In both of its rulings today, the Supreme Court unanimously reversed the Ninth Circuit, smacking down rogue liberal rulings and vindicating the conservative Ninth Circuit judges who sought en banc review of those rulings. In this post, I’ll address the Court’s ruling in United States v. Cooley, and in my second post I’ll discuss Garland v. Dai.
In his brief unanimous opinion in Cooley, Justice Breyer ruled that “an Indian tribe’s police officer has authority to detain temporarily and to search a non-Indian on a public right-of-way that runs through an Indian reservation” (where such detention and search is based on a potential violation of state or federal law before the suspect is transported to the proper nontribal authorities for prosecution). Breyer quoted the Court’s previous statement in Montana v. United States (1981) that a tribe retains inherent sovereign authority to address “conduct [that] threatens or has some direct effect … on the health or welfare of the tribe.” As Breyer explains, that exception to the general rule that the inherent sovereign powers of an Indian tribe do not extend to the activities of nonmembers “fits the present case, almost like a glove.” In cases since Montana—including, “[m]ost notably,” in footnote 11 of Strate v. A-1 Contractors (1997), the Court has “reserved a tribe’s inherent sovereign authority to engage in policing of the kind before us.” Breyer also expressed “doubts about the workability of the standards that the Ninth Circuit set out” and observed that the “problem of interpretation” raised by one of its standards “could arise frequently.”
Judge Marsha Berzon wrote the panel ruling in Cooley and was joined by Judge Andrew Hurwitz and visiting Fourth Circuit judge Stephanie Thacker. Judge Daniel P. Collins, joined by Judges Bea, Bennett, and Bress, wrote a long and thorough opinion (pp. 11-48 here) dissenting from the Ninth Circuit’s refusal to rehear the case en banc.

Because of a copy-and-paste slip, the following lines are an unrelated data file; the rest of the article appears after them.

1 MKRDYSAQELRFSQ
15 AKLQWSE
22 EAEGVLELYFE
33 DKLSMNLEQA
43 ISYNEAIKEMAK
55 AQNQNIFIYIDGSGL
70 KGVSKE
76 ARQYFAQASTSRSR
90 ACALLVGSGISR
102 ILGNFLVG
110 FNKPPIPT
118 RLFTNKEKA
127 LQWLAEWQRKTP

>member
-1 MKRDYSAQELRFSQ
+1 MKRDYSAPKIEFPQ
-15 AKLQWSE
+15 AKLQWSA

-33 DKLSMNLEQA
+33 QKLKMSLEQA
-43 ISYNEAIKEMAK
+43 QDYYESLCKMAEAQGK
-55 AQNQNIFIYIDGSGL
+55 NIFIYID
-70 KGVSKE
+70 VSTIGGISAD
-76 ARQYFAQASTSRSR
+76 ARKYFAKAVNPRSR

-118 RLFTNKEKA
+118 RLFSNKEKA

In light of the Supreme Court’s smackdown, it’s particularly amusing to note how strident Berzon and Hurwitz were (pp. 3-11 here) in disputing Collins’s dissent. They asserted that Collins’s dissent is an “outlier” “[e]ven within the questionable genre of dissents from denial of hearing en banc” and that it “misrepresents the legal context of the case and wildly exaggerates the purported consequences of the panel opinion.” Whereas Collins had invoked the exact passage from Montana that Breyer said “fits the present case, almost like a glove,” Berzon and Hurwitz maintained that their panel ruling “is not in conflict with a Supreme Court decision.” Whereas Collins also relied on the footnote in Strate that Breyer found “most notabl[e],” Berzon and Hurwitz dismiss that footnote as “brief and tentative.” And whereas Collins objected to the “practical problems” that, as Breyer recognized, “could arise frequently” from the panel decision, Berzon and Hurwitz contended that the “practical implications are limited.”
Addendum: As law professor Derek Muller points out, Collins’s dissent from rehearing en banc in Cooley played a large part in the not very collegial anonymous attack by several “veteran” Ninth Circuit judges on the supposed lack of collegiality of their new colleagues appointed by Donald Trump. So that attack now looks even more foolish.